It may be Free, but is it Valuable?

In the battle and discussion around Free (using Chris Anderson’s capitalization), I have felt that a missing component has been whether the Free stuff in and of itself has value to the consumer.  Sometimes maybe and sometimes maybe not.

I work in an organization in which we run across something like this: another business unit inside the company has created some technical training content aimed at consultants and systems integration firms.  Many times it takes the form of “<Name of technology goes here>-Brain-Dump-in-a-Box” which is duly posted for broadest possible distribution on the Web.  Great!  Lots of folks go there, download and/or watch it (if it happens to have webcasts that aren’t downloadable) and get whatever assistance the content by itself can offer.

Then, this internal group will approach my team and ask us to make it available to our training channel.  For various niggling reasons, a cost/price becomes associated with this training content in the process.  So the question is, will a training company be able to sell this same course to corporate customers despite the fact that they can get it “for Free off the Web”?

The answer is Yes.

The reason is value. When this corporate student attends an instantiation of this class, she or he will not be staring at a monitor for five days. They will be taught by an experienced technology trainer. There is the value!  It’s not just the content (or whatever other IP you might think of) by itself.  It is the context and the “value-add” that make it worth paying for.  The value-add also adds cost, but the Value scenario still comes out looking good.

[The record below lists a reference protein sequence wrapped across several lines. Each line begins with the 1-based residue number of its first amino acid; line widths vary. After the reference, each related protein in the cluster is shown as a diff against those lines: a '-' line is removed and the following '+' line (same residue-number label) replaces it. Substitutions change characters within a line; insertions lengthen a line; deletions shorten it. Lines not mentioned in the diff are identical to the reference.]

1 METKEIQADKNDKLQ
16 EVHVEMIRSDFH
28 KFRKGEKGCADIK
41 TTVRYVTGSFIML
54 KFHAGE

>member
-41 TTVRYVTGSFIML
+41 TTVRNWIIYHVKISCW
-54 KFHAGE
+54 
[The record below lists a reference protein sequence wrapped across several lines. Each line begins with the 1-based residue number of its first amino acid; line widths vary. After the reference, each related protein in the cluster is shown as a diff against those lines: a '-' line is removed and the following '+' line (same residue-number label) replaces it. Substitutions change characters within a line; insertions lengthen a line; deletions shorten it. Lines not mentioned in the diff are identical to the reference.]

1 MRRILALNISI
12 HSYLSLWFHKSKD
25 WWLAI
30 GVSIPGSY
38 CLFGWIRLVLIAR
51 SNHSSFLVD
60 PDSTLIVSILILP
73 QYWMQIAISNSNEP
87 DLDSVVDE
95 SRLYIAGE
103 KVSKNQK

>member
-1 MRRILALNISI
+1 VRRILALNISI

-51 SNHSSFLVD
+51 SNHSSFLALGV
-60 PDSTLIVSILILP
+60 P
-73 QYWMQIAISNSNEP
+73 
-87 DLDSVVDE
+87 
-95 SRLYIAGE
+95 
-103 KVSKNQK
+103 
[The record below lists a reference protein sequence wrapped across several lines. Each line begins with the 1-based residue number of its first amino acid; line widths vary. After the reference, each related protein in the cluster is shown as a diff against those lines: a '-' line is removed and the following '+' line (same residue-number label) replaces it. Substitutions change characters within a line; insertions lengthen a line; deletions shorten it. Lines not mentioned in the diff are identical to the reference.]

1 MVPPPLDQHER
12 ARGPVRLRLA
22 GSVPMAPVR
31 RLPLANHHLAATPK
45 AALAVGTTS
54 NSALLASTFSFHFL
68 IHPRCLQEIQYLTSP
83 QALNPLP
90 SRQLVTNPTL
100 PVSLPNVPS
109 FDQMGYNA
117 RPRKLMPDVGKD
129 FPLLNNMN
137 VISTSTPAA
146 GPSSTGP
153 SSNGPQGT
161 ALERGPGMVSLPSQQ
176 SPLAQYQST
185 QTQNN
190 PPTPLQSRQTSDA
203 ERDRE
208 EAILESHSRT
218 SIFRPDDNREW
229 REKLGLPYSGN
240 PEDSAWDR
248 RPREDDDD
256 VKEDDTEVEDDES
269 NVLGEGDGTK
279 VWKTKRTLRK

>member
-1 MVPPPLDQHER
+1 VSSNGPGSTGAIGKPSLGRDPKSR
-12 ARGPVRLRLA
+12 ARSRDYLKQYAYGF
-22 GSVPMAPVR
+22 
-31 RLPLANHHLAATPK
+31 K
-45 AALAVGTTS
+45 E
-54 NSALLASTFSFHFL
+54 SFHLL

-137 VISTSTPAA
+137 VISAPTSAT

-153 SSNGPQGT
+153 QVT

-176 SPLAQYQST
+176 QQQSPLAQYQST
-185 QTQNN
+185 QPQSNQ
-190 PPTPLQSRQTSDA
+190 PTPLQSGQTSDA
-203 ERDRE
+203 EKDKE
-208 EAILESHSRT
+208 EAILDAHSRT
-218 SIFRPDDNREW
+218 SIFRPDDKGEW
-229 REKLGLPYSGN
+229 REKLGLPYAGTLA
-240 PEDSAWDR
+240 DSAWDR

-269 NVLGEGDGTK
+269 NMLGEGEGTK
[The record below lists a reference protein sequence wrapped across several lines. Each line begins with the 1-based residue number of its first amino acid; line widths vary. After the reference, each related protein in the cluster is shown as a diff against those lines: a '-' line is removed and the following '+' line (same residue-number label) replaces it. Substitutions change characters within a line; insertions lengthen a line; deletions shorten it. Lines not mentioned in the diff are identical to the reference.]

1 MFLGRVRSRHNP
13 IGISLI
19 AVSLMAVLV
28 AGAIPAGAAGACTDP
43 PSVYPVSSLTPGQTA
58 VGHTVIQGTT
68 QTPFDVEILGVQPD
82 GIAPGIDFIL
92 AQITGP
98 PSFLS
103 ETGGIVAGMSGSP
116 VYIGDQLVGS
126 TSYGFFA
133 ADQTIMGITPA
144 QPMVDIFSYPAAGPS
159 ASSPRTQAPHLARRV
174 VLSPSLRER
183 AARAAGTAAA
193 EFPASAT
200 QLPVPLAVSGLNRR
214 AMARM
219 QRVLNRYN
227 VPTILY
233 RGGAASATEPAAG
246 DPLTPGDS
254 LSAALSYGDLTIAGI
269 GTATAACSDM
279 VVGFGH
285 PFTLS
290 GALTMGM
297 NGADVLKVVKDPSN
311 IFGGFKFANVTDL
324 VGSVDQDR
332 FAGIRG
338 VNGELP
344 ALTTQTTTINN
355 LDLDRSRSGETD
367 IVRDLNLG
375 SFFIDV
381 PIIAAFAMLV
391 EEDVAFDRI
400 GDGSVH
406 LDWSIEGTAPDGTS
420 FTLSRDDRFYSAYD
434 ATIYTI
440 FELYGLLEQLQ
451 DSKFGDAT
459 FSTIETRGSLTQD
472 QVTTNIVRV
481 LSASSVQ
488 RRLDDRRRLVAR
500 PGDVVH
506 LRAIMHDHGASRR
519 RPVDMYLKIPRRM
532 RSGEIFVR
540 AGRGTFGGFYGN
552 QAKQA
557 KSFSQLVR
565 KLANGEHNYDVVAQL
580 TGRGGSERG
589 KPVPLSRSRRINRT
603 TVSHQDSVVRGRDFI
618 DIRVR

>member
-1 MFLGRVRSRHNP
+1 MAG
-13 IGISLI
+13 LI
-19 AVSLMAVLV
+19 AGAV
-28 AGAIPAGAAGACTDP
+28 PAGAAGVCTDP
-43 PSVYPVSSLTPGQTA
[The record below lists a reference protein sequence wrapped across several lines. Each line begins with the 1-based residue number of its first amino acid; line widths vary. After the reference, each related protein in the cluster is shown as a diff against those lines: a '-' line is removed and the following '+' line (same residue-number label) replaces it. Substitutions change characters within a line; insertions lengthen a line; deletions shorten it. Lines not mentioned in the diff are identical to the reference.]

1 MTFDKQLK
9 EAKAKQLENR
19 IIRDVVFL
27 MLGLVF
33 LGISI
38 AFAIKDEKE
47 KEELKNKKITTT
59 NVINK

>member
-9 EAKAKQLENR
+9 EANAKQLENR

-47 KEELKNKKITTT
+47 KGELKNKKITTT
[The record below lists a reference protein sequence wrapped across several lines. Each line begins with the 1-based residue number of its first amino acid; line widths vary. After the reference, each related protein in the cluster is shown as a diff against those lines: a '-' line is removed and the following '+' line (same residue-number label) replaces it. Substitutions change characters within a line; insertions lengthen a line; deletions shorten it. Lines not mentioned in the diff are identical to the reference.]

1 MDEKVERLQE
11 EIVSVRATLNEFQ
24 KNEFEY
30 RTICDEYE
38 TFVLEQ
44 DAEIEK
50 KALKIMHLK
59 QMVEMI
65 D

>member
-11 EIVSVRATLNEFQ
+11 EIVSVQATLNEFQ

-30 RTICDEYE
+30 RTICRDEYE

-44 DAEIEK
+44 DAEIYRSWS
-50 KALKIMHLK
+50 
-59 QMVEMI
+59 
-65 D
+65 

Will some companies still opt to go to the site, download the content and point their employees at it, telling them to “get up to speed” on their own?  Sure.  There will always be takers for Just Free. However, context and extra value can make the difference.

The challenge is to discover the context and extra value the potential consumers of your currently Free Stuff would be willing to pay for.

Reflection: Presentation Jazz

My experience on Tuesday, presenting to my colleagues three consecutive times in forty-five minutes, felt very much like when I was a working musician. In most jazz groups I played with, we had a ‘chart’, so called because if provided enough melody and background riffs to play specifically, and then ‘chord hash’ that allowed an improviser to be able to play within the chord progressions (or not, depending on the player’s mood, sensibilities and abilities) while soloing.

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Reflection – 8/4/08

Howard Rheingold touched upon numerous things in his session with us and the one I found particularly significant to me was the importance of mindfulness in communications. Knowing the power and impact of providing solid or incorrect information, as well as the ways to shade and tone the communications can have any number of positive, negative or inconsequential effects upon the community. In his comments about education (evaluate information, asking the right questions, ascertain the mores of the community) he highlighted the need for foundational cultural immersion for denizens of the community or communities to which one can belong. His example of Stokely Carmichael alludes to this, as Carmichael was unable to maintain a different “face” between audiences. He was presented with a choice of communities with which to identify and ultimately represent and based his communications upon that culture thereafter.

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Reflection – Benkler, Anderson, Hoskins, et al

It seems that much of the economics discussion in Media Economics is focused on mass media and the definitions of these media as used by Benkler. This is visually noted by the continued use of “standard” Supply-Demand graphs instead of more power law-looking graphs. Also, chapter thirteen’s discussion of government intervention didn’t touch upon the particular challenges of Internet regulation and “Net neutrality”.